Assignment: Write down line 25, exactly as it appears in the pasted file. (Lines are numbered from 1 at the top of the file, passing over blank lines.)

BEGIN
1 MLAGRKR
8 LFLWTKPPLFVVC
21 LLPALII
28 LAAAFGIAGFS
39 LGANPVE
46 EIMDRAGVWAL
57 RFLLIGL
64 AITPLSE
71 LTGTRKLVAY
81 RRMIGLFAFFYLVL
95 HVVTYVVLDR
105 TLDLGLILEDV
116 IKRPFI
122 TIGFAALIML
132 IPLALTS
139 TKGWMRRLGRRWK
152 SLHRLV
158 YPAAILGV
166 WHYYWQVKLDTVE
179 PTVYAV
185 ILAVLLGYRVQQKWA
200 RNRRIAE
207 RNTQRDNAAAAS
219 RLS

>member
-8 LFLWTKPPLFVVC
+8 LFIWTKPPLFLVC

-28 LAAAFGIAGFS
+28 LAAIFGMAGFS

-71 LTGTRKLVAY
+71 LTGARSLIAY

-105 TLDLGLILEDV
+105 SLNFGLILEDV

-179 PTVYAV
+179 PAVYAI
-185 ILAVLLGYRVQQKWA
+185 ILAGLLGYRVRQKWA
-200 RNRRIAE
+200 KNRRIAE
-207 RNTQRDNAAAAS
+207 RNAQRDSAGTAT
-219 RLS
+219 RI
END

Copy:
>member